Here - for a reasonable response you would need to consider real differences in terms of
health and safety issues and apparent differences.
You would also be expected to have suggested additional reasons such as:
 That recognition of reportable accidents may differ from company to company;
 That there may be differences in levels of reporting and recording accidents;
 That the definitions of the accident rate may be different or misinterpreted;
 That there may be differing means of calculating rates;
 That there could be management issues such as a difference in the level of commitment;
 Differences in workplace layout
 The age of equipment used
 The type of equipment used
 That recognition of reportable accidents may differ from company to company;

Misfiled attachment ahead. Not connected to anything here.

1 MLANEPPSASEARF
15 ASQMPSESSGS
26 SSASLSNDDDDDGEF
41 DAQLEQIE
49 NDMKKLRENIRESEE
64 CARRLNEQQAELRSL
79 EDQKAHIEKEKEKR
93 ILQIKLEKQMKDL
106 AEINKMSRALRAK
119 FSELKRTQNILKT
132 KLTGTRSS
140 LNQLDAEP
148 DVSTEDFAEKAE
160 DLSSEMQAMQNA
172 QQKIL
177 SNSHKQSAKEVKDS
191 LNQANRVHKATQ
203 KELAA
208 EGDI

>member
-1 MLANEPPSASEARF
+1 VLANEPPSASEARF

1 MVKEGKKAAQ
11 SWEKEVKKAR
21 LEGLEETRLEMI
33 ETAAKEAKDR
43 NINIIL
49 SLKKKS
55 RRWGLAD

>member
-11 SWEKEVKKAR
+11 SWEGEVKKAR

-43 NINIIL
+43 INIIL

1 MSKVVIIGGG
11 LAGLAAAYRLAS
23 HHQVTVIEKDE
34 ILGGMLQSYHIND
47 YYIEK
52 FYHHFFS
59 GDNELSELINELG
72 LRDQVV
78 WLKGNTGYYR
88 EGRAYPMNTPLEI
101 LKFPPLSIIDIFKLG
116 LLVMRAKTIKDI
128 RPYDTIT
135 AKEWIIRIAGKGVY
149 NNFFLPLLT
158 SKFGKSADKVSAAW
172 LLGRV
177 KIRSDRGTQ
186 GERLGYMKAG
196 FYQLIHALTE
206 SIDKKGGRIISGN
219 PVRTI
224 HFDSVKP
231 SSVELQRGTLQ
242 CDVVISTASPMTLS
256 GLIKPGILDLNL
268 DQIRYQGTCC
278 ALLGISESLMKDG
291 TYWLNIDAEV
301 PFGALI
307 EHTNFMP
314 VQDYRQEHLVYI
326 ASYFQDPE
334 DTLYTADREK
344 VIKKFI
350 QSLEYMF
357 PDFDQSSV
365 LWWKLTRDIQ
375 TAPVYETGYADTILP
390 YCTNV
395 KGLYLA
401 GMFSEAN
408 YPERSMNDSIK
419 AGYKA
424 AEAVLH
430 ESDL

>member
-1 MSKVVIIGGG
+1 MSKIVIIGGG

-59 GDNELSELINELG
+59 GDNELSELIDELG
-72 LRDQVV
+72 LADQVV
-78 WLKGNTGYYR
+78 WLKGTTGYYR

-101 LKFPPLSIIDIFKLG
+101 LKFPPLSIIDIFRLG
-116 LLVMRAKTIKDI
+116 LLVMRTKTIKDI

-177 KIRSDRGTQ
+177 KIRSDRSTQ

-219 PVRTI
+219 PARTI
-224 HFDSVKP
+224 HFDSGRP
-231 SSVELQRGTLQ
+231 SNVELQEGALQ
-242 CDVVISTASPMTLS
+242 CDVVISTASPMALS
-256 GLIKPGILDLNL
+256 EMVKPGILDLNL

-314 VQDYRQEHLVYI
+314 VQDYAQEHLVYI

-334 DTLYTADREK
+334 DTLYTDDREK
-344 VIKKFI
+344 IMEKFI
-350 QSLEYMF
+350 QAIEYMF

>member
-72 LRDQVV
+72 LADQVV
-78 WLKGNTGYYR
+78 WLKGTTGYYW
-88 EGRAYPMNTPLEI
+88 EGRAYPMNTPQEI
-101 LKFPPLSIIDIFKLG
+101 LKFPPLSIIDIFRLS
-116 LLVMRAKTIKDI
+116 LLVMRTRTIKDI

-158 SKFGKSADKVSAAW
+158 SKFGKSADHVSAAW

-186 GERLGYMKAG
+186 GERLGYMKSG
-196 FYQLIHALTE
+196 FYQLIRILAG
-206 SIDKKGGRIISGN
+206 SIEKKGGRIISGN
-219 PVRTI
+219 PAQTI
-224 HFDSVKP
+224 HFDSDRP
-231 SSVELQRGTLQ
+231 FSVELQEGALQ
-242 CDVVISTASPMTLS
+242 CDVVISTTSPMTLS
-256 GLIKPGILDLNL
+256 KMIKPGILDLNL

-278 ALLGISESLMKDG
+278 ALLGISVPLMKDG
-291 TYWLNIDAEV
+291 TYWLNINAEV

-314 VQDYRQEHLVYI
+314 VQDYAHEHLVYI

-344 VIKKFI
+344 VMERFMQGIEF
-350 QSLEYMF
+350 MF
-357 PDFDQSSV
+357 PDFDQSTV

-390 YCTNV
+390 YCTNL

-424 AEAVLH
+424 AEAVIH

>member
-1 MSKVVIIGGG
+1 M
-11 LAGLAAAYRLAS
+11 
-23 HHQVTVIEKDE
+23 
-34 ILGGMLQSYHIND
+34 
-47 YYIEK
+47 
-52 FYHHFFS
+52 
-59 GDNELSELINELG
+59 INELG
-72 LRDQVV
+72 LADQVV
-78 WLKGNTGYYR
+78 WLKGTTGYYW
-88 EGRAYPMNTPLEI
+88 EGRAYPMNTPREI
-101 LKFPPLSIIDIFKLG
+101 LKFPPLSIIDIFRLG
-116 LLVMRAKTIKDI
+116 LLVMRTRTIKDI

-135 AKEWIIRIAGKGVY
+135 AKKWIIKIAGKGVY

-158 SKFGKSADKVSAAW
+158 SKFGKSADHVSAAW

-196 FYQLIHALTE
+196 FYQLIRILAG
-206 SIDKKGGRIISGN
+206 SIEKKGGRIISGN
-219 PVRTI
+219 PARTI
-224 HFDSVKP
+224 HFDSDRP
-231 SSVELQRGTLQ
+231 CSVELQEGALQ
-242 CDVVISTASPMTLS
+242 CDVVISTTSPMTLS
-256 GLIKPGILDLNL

 That policies and procedures such as monitoring may be different
 That disciplinary procedures for non-compliance by workers may vary.
 Risk control issues such as the adequacy of risk assessments and the associated control
measures,
 The existence of safe systems of work and procedures for the use
 Maintenance of personal protective equipment;
 Issues connected with production such as piece work and shift work and the winning of
bonus payments which could lead to the taking of risks;
 Cultural issues such as the attitude, motivation and behaviour of individuals and the effect
that peer pressure might have on health and safety culture within the organisation.
 Human resources issues surrounding the workforce such as
o Staff selection
o Training
o Competence
 Levels of staff communication and consultation with the workforce